How’s your lockdown going? I admit I envisioned putting all this time to magnificent use – I’d get that book finished, revamp all my websites, write some short stories, finally learn how to pitch an article. And… um, I haven’t done any of those things. I have drank an Oddbins’ worth of wine and eaten my own weight in cut-price Easter Eggs, but I’m disinclined to think that’s an achievement. So as much in the hope of giving myself a kick up the arse as in inspiring anyone else, here’s some of the books that help me out of a funk.
Help! I’m a self-help addict!
Now, I must admit I have long had a Bridget Jonesian level of fascination for self-help books. I read them like other people devour thrillers or romances – for a dose of pure escapism. It doesn’t matter if they are not remotely relevant to my life, and sometimes, the more bonkers they are, they more I enjoy them (I have, despite being long-term single, read both The Surrendered Wife – which is every bit as Handmaid’s Tale as the title suggests – and The Rules for Married Woman, which has a frankly insane level of suggestions, down to how many coats of mascara a married woman should wear!) (The picture below is me reading said book on my friend’s hen weekend – someone bought her it as a joke gift!) (Yes, this is precisely how much fun I am on a hen night.)
There’s a lot to be sceptical of in the self-help section. Many books offer an unedifying mix of American syrupiness, over-fondness of religion (hey, you do you, but I personally find all this god stuff offputting) and infuriating Western smugness that can drive you nuts (for instance, best to avoid any of these books when they try to explain the existence of poverty, illness and equality in the world, since even the best of them tend to spout guff about ‘soul choices’ instead of, I dunno, recognising the results of decades / centuries of political and economic exploitation, or even just bad luck.) There’s also a tendency in books about writing by men to assume it’s viable for everyone to devote themselves to their ‘craft’, mostly because they have a wife in the background handling the laundry.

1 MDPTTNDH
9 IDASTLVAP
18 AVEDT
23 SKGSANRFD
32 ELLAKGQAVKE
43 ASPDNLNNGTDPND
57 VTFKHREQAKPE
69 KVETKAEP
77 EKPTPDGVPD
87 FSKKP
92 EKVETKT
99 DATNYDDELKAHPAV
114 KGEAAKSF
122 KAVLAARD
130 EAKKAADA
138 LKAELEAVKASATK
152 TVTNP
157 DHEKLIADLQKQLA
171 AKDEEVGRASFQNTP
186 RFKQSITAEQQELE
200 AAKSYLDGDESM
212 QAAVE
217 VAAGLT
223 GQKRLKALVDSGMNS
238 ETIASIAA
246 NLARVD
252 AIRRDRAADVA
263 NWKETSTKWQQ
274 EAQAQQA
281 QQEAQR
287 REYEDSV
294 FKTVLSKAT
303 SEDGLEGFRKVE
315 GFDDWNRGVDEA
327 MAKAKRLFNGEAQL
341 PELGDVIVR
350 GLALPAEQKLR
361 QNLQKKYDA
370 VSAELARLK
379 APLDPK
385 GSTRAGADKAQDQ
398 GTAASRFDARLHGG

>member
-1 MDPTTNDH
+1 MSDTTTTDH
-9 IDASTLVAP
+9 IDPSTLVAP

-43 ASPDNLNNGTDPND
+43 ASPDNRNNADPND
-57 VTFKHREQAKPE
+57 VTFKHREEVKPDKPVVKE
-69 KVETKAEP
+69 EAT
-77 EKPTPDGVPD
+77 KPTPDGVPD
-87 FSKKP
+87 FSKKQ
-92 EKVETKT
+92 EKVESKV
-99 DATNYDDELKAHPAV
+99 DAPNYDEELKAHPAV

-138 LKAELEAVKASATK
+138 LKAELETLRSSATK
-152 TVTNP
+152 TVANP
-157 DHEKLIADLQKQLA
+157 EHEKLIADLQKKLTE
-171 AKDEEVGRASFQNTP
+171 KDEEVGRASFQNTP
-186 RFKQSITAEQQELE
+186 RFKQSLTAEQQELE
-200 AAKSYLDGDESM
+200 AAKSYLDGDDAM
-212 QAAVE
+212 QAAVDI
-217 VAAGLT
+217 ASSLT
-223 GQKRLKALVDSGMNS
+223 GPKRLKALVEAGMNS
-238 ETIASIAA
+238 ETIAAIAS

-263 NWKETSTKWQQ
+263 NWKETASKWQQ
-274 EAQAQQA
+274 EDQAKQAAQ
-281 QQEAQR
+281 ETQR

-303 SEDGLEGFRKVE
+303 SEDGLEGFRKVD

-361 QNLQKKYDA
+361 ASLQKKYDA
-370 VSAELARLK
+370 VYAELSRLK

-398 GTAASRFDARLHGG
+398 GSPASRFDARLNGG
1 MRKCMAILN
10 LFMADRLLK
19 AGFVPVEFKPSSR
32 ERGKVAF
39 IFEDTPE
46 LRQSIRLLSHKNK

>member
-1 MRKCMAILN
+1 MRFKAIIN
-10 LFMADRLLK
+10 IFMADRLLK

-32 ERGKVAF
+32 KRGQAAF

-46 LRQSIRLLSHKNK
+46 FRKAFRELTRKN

But not all self-help books are terrible, and through years and years of searching (you’re welcome!) I have found some that I think are genuinely useful – for writers and other artists, or just for living well. I’ve also included some other resources at the bottom – most of them free. So what are you waiting for? Dive in!
Embrace Your Weird – Felicia Day
I’m a big fan of Day through her TV appearances, and this book trades heavily on her geeky / nerdy persona, so her fanbase will love it. But it also has a wider appeal. Through a series of light-hearted exercises she guides you through the barriers to embracing your difference, being creative and working past the fears that hold you back. Best read in hard copy because it encourages you to write, draw and doodle in the book, creating your own personal creativity journal.
Big Magic – Elizabeth Gilbert
I was super sceptical about Big Magic: Creative Living Beyond Fear as I previously had an aversion to Gilbert, admittedly based less on having read any of her books (which I hadn’t) but mostly on the aforementioned Western smugness that seemed inherent in the very idea of Eat, Pray, Love. But I read a few extracts of Big Magic online, and something just clicked with me, so I bought it – and I’m glad I did. I’ve read it several times now, and passed on my copies to friends with eager hands. It’s not going to give you any advice on the structure and process of storytelling or how to write a bestseller, but it’s excellent on getting out of your own way, and creating an internal atmosphere where creativity can flourish – and why you don’t need that expensive writing course.
Art and Soul, Reloaded – Pam Grout
Grout is another one of those authors I find engaging and annoying in equal measure. Her focus on the positive to the exclusion of all else can seem at best complacent, at worst appeasement (in her previous book, Thank and Grow Rich, she raves about Twitter co-founder Biz Stone’s focus on positivity rather than on problems – a blinkers-on focus which has, of course, allowed Twitter to become the haven for bots and Nazis that it is today – and in one of her blog posts, she suggests that no one should go on protests anymore, which is fine if you are a straight, wealthy white American woman whose rights aren’t going anywhere anytime soon, not so good for anyone else.). But if you can ignore that side of her work, she’s actually a very likable writer. The lengthily titled Art & Soul, Reloaded: A Yearlong Apprenticeship for Summoning the Muses and Reclaiming Your Bold, Audacious Creative Side, while occasionally a little silly in its suggestions (I won’t be going out in fancy dress or hugging a stranger anytime soon), is very good at identifying the ways we sabotage our own creative potential, and how to get around them.